A while back, when we were still on the old blog, a die hard follower asked me how I got my images to be so sharp and crisp. I gave him some advice on what to do and I thought that might be a good topic for our first Tutorial Tuesday blog post (I really am a fan of alliteration).
Of course, it’s no secret that I’m a big fan of post production. I love shooting photos but I love processing photos as well. It’s become part of my creative process and that’s where I add a lot of that extra sharpening to an image. But, before we get ahead of ourselves, we have to realize, we can’t really sharpen something that isn’t sharp to begin with. So let’s start with two basic concepts to get sharper images IN camera.
The first, is using a tripod. At this point, I’m hoping you all know what a tripod is. It’s that three legged thing that photographers use to keep their cameras stable. Well, there’s a reason for that. Hand holding the camera isn’t going to be sharp at 1/20 sec. or 1/10 of a sec. but it will be when you can use something like 1/1000 sec. or 1/5000 sec. I’m not sure if this is actually proven, but I’ve heard that you should try to avoid shooting faster than double the focal length that you are using. That says, if you are shooting with a 50mm lens, then don’t let your shutter speed drop below 1/100 sec. Keep this in mind, and whenever you have to break that rule, try to use a tripod.
*When using a tripod and a lens with VR or IS (Image Stabilization for Canon?) turn it off. It’ll actually produce movement and create a less sharp image than if you turn it off.*
Of course, there are times when we don’t have the convenience of using a tripod. In those cases, you really have to stick with shooting hand-held. Now, if you are using a lens with VR or IS, turn it on! This will help you take sharper images when holding the lens (this is what VR and IS were made for). But, in order to get the sharpest image, hold your shutter down and click off a few frames of a subject. In most cases, the first and last will be the least sharp in the series so pick one of the middle ones. That basically says, if you just hold the camera up and take a shot and then stop shooting, it’s not going to be as sharp as it possibly could be.
Alright, now that we have that covered and you know how to take sharper images, let me show you how I add sharpness to my photos. This requires that you are using photoshop. I’ve only ever used Photoshop CS4, so I’m not positive that this will work for all versions but my guess is it will. It’s nothing too tricky.
I don’t have a vast knowledge of photoshop but I think one of the best filters that comes along with Photoshop is the High Pass Filter. This is what I use to sharpen all of my images and make some of them a little more contrasty if needed (a little trick behind some of my Sportraits).
First, you’re going to want to to duplicate your layer by right clicking on your image in the layers tab and selecting duplicate layer. This also can be done by pressing command-j. Now, you should have two layers of the exact same photo. Now, go up to the filter menu, go down to other and select “High Pass”. This will bring up a little window that allows you to select a value from 0.1 to 250.0. In order to sharpen the image, select a number from 4.0 to 6.0 and hit return. You’ll notice that your entire image has turned gray but has certain parts outlined. Go to the blending modes and select overlay. This will finalize the process and give you a nice sharp image. You can play around with the opacity of this layer or merge the layers and do the process again. Obviously, if you do this too many times, it’ll ruin your image.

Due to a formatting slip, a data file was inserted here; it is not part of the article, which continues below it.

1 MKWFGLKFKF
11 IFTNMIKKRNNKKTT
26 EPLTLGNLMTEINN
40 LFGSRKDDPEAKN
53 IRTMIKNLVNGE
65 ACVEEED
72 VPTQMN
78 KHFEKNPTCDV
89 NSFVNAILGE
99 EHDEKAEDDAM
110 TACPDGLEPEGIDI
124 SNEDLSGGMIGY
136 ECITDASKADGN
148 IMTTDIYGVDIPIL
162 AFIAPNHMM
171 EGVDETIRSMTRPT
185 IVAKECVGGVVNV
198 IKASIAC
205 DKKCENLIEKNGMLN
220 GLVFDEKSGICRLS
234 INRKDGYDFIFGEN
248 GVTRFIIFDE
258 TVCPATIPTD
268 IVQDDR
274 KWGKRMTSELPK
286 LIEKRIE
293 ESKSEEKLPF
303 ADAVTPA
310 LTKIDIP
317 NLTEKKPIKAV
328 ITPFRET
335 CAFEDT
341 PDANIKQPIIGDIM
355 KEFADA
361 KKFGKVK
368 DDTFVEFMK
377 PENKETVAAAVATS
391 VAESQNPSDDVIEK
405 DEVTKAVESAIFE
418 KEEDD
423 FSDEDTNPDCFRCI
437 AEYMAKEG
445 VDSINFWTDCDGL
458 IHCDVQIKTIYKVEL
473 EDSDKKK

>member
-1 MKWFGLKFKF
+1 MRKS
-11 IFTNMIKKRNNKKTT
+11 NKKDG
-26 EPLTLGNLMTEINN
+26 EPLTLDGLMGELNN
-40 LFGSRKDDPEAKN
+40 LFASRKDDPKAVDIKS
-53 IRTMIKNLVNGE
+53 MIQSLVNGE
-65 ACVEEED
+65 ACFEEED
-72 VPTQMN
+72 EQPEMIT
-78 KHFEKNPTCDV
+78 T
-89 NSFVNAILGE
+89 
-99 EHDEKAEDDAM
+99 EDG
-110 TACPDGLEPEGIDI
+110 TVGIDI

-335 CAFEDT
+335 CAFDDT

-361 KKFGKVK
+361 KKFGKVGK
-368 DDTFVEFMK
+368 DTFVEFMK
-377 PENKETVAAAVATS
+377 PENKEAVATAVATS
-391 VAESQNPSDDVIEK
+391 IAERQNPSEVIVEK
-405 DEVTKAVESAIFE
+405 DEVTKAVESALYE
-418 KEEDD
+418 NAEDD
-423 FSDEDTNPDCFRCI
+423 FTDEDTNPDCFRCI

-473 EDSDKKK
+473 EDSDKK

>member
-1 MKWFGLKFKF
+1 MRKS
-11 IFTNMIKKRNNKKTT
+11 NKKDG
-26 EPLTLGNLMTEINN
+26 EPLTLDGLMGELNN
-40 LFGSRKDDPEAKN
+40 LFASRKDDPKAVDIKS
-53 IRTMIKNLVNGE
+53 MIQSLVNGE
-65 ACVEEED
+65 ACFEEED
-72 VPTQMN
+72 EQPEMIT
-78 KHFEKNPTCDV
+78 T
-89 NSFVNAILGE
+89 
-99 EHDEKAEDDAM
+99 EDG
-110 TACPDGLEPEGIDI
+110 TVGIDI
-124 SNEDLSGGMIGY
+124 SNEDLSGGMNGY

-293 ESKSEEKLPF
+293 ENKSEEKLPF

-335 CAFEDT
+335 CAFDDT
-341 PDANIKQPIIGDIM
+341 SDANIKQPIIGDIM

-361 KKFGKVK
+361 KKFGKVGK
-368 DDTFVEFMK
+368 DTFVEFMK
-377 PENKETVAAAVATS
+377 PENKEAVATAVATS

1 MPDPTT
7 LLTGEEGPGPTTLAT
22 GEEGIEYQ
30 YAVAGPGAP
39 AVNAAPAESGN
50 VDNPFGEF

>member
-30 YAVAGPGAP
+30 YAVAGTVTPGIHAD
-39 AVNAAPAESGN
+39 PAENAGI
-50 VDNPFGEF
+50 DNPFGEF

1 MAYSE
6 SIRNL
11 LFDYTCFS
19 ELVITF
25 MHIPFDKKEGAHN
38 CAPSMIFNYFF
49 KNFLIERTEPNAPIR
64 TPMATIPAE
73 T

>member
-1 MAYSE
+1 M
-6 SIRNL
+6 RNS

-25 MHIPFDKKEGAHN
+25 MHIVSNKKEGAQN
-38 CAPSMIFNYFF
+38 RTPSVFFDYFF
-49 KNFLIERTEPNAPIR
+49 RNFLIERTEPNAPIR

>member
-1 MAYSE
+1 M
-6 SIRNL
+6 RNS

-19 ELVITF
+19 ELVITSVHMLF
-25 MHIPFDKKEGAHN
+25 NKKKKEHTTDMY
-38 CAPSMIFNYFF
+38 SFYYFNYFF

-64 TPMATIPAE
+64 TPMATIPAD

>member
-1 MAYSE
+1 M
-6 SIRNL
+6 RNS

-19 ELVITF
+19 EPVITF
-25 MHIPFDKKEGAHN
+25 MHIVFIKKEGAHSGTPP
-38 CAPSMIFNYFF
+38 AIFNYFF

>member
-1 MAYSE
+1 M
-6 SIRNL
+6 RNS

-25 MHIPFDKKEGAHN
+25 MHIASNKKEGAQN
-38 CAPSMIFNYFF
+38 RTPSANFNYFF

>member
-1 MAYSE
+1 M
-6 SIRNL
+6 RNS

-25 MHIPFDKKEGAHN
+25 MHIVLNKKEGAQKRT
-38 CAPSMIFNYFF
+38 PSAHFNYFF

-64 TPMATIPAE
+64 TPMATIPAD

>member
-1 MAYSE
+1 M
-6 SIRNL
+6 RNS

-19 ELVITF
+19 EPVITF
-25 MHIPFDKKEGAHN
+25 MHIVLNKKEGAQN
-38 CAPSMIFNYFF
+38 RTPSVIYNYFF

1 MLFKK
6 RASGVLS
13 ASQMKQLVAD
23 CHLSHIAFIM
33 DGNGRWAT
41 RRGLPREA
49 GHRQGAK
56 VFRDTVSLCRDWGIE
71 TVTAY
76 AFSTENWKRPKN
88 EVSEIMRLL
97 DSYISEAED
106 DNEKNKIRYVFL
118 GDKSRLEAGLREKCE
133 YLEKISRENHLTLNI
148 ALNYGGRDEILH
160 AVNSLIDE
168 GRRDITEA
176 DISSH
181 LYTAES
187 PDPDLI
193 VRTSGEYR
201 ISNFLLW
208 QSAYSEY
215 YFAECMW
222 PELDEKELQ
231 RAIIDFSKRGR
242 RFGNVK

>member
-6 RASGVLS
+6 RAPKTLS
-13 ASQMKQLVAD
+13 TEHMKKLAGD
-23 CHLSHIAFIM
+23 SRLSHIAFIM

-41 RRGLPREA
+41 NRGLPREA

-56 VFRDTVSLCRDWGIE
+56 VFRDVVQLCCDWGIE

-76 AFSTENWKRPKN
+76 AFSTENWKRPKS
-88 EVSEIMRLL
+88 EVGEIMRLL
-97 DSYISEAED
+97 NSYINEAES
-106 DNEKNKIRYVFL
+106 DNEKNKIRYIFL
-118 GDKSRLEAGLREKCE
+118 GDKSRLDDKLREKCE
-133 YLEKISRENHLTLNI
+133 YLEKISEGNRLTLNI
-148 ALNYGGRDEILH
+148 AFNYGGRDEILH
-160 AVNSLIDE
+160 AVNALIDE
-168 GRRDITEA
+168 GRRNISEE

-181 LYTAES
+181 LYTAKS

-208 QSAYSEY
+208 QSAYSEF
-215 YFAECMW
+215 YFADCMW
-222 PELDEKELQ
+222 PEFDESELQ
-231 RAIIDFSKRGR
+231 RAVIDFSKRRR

It’s pretty clear from the pictures that the second is the sharper of the two images. The easiest way to tell is to focus on small details like letters and see how much more they stand out. If you look in the background at the top where is says “McArthur Court” you’ll see a huge difference between the two.
Now, if you want to sharpen but add some contrast to your image (like I do for my Sportraits) you are going to want to follow the same process but select a High Pass value somewhere around 112.0. Again, you can select the overlay blending mode and you’ll see that it affects the darkest darks and the lightest lights bringing a greater difference between the two.
Hopefully, this is a useful tip that many of you out there can use to create sharper images. I know it’s something that I use on just about every single one of my photos (and possibly even 3 or 4 times on a single image). Be sure to remember that you can use layers and masking to select just certain parts to be sharpened (eyes) or certain parts to be unsharpened (like skin).
Also, do remember that this post was created by someone asking me how I got my sharp images! If you have any questions, tips or ideas for a blog post, don’t hesitate to shoot me an email or leave a comment. I promise I’ll do my best to listen to all of your suggestions!
Hey, like this post? Why not share it with a buddy?Tweet